How important is sex appeal in business?
USA Today asked a panel of super-geniuses this question and here are some of the answers.
ChromeDome, Steve Covey, answered wisely. He said that he'd prefer to call it feminine charm because sex implies more than is really going on.
Young Jeff Sonnenfeld, Associate Dean at Yale, bewailed the fact that women in exec roles suffer for their good looks because jealous people hate them and others think they're bimbos. He didn't mention the hijab as a means of liberation but he did point out that these babes do feel pressured to wear glasses and severe hairstyles. Pity.
Earl Stafford, CEO of Unitech, says that sex does sell - from "females" who are attractive. But only in the short term. This suggests that if you've got something else going for you, sex will give you a chance to put it on display. (Like, in an interview. We're not talking about casting couches here).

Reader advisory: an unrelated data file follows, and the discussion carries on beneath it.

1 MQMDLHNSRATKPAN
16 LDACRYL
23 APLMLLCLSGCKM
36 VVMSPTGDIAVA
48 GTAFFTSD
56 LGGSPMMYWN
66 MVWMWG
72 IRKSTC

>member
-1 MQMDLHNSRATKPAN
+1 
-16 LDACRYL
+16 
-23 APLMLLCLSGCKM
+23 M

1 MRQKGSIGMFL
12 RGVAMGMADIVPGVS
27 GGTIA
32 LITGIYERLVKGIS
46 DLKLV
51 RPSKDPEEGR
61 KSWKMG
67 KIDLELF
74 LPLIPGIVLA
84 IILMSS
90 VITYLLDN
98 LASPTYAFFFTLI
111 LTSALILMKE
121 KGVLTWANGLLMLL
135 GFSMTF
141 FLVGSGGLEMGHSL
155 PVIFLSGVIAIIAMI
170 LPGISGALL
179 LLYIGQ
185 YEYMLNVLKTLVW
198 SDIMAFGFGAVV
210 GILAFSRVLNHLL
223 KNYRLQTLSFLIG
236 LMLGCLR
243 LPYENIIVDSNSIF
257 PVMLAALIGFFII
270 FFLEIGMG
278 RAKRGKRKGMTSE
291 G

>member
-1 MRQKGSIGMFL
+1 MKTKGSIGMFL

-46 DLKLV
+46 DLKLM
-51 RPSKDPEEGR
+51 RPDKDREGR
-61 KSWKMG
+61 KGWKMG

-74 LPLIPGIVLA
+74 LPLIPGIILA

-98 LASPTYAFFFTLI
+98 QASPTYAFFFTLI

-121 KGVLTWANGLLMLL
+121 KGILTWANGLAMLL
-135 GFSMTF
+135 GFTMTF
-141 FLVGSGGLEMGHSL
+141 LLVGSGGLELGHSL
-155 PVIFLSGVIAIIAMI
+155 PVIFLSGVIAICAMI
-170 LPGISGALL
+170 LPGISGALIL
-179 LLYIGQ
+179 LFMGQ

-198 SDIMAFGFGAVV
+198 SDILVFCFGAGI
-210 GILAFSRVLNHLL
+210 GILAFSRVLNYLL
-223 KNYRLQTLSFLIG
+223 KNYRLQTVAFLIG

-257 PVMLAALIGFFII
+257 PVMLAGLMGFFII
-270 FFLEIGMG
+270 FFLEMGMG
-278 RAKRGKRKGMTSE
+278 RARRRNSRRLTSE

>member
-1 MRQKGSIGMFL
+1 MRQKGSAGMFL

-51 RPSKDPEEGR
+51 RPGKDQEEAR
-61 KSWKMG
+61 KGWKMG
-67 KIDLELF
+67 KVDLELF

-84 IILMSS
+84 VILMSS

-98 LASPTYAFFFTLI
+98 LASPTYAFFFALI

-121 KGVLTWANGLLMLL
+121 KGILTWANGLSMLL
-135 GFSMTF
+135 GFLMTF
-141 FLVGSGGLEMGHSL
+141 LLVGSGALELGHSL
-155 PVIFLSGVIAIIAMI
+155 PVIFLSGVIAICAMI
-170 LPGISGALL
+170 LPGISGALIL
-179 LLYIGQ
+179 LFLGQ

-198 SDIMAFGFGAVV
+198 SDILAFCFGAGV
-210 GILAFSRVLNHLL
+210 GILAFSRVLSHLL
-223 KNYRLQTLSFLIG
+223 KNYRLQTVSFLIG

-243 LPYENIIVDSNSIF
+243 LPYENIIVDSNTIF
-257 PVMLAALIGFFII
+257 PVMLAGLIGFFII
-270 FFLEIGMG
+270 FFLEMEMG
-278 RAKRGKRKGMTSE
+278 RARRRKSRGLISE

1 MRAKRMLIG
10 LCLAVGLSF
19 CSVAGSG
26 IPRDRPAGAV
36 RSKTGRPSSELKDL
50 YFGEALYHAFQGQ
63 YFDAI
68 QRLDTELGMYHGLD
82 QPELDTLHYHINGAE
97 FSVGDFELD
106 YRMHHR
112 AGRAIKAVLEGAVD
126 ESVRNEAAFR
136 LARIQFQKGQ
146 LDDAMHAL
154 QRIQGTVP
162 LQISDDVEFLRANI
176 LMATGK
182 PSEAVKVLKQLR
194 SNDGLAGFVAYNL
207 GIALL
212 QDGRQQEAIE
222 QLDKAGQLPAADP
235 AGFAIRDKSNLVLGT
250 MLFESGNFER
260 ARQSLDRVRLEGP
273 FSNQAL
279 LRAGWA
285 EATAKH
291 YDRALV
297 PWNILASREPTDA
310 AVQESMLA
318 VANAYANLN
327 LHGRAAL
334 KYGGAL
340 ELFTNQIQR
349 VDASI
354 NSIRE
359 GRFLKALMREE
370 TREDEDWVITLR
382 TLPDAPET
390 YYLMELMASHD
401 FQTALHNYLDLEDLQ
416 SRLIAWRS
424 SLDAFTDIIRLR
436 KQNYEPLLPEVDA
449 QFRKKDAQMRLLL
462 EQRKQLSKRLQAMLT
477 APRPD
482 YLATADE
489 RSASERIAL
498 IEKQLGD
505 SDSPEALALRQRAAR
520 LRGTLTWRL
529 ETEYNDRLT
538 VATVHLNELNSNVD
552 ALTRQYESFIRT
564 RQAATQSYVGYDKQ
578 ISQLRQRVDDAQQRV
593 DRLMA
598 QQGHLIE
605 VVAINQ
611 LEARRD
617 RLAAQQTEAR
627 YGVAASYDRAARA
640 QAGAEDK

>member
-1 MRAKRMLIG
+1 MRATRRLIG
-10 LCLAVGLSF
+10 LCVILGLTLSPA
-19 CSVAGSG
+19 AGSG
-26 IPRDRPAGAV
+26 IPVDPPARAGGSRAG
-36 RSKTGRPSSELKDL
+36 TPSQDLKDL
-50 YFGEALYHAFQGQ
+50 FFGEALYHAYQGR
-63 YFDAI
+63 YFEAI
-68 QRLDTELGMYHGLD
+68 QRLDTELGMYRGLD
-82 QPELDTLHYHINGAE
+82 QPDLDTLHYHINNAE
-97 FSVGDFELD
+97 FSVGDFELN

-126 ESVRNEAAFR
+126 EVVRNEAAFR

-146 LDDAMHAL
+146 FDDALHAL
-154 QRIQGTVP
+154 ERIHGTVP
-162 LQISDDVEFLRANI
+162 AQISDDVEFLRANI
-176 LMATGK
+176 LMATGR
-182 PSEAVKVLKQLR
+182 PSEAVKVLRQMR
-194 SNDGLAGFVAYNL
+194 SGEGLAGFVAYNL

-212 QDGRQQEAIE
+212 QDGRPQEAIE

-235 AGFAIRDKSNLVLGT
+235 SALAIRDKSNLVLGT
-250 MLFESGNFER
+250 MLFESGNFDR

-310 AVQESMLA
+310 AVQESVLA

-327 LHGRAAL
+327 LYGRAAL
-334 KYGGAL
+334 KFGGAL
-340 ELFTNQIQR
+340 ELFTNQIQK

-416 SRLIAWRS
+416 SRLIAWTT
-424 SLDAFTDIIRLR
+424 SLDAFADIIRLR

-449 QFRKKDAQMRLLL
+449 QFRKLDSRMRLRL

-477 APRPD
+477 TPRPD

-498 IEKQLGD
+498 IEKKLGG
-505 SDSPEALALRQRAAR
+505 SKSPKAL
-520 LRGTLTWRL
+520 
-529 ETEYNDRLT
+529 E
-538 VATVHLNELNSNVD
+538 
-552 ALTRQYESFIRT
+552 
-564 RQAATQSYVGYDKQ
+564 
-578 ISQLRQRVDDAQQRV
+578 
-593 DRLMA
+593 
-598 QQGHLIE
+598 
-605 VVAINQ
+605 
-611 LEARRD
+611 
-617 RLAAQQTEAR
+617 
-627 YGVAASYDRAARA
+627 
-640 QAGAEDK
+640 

Debbie Himsel, genius author of Leadership Sopranos Style, says that good looks are an important asset but in the end you've got to deliver. Deliver what? Pizza? She claims that none of the successful female leaders she's known would use sex appeal to get ahead. But she doesn't mention if they've got anything to use.
Julio Arrieta, CEO of Adecco, says that sex sells in advertising but not in the back office. He claims that, back in the day, when business was fat, "males" and "females" leveraged sexuality to climb the ol' beanstalk. Now that lean is in, sex isn't so important. He could be right. Anorexia is not attractive.
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